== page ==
*Black jeggings, J.Brand.

### Short Sleeve Tops:

Everlane tshirt – white/indigo.

Everlane t-shrit – navy

Wool gray t-shirt

*APC polka dot shirt

*Steven Alan chambray sleeveless

### Dresses :

*Steven Alan shirt dress – navy

*Stella McCartney shirt dress – black

*Celine tent dress – navy

*No-label midi shirt dress – navy

*Vintage denim dress – navy

*Current/Elliot ikat maxi – navy.

*Celine tuxedo dress

APC indigo maxi dress

*Tibi maxi dress

### Sweaters :

Everlane cashmere – gray

Everlane cashmere – navy

Gray and white stripes

*navy and pink stripes

*navy and white stripes

### Jackets :

*Vintage leather jacket – red

### Trench :

*Everlane swing – khaki green

### Coats :

*Celine double wool black coat

*Stella McCartney mauve coat

### In Storage :

AllSaints drapey wool jacket – black.

APC polka dot top – navy ( at the tailor )

Black blazer.

Burberry trench ( need to sell ).

Some notes :

1. The major chuck of inventory is the same as the list from April 2017. Else, using the word ‘sustainability’ on this blog is pointless.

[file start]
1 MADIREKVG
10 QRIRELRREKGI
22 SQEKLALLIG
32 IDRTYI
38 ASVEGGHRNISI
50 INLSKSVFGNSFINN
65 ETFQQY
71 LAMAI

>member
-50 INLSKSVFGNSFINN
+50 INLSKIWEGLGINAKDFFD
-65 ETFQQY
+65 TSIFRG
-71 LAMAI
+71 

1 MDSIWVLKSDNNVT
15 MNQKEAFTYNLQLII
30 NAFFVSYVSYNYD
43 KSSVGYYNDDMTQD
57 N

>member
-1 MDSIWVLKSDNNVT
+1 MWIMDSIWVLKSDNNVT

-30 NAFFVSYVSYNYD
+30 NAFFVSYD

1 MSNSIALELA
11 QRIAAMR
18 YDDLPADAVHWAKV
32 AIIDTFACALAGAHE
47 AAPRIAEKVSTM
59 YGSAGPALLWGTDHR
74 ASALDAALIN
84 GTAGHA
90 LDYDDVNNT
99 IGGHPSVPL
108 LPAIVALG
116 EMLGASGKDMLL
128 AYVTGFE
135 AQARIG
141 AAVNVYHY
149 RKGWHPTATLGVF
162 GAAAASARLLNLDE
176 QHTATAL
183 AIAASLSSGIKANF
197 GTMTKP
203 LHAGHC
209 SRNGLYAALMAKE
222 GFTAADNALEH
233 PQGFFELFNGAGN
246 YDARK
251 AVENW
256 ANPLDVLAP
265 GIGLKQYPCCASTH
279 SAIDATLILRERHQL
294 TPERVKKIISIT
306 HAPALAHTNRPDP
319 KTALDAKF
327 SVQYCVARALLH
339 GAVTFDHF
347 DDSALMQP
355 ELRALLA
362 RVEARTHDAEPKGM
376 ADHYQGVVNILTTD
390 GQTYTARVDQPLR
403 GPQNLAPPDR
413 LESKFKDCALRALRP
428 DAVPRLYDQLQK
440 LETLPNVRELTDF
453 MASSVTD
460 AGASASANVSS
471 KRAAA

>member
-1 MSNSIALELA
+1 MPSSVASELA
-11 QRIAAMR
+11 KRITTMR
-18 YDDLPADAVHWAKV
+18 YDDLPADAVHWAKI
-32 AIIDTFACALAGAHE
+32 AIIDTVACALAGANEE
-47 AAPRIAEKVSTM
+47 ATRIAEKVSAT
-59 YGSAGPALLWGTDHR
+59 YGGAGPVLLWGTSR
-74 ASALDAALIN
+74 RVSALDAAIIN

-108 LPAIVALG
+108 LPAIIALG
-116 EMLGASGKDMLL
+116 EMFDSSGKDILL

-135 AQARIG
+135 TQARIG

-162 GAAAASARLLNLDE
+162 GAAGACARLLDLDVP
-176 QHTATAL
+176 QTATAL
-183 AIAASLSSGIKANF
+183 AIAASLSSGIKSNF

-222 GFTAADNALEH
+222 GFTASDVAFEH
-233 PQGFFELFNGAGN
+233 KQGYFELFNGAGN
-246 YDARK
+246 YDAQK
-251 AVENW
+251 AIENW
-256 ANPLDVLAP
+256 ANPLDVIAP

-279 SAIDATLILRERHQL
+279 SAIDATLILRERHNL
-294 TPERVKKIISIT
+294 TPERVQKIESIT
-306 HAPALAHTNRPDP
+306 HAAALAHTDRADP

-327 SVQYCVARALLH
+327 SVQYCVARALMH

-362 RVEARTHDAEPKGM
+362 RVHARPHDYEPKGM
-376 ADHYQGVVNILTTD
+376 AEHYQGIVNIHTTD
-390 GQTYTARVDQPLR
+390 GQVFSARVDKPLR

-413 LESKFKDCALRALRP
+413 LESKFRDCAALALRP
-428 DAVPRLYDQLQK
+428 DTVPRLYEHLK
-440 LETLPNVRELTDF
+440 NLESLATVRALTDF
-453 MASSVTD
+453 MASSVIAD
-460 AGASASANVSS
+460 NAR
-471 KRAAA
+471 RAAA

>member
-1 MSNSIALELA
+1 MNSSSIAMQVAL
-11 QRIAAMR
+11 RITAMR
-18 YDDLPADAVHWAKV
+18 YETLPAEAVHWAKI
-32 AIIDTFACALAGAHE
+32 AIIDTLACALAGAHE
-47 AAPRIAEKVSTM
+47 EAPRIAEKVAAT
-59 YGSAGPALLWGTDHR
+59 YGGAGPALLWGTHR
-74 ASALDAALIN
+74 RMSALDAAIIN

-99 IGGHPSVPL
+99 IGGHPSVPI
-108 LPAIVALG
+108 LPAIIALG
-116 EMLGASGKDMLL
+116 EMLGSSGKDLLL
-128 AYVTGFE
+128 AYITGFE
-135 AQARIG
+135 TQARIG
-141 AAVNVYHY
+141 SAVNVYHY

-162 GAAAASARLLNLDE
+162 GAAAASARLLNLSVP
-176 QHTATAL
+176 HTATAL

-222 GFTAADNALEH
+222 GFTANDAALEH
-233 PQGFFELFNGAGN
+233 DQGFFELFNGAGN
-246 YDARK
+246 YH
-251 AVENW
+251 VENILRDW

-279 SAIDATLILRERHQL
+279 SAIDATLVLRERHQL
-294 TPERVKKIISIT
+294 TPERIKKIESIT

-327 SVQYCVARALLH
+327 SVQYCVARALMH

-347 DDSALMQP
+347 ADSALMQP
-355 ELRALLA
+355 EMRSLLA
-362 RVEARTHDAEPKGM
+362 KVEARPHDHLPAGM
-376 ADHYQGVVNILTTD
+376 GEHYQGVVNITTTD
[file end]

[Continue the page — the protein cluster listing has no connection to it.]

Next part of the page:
2. I am not for counting things and competing with the minimalists on who owns the least. This exercise is the equivalent of budgeting. One shouldn’t be afraid of bookkeeping. I see it as an exercise in discipline to keep a tab on the numbers. I have list for EVERYTHING ! I never want to look back and say ‘where did it all go?’
3. I expect a shelf life of 3-7 years with regular wear from the garments in my closet. I am no longer terrified of aging and death of garments. [ Valar Morghulis. Valar Dohaeris. All men must die. All men must serve. If it applies to men, it definitely applies to clothes.] I wont save them out of the fear of wearing them out and buy more on the side. I don’t intend to take them all to the grave with me. To be honest, I consider it a successful purchase only when a garment is worn out in a reasonable amount of time. Given the size of my closet and the fabrics I choose, I wear out about 2-5 garments a year depending on the condition of the second hand garment when I purchased it. If you bike/use public transit/do physical labour, clothes wear out sooner. Let them wear out. Replace them with more current pieces when they do.
4. Knee length dresses no longer work for me. I am more comfortable in midi and maxi dresses.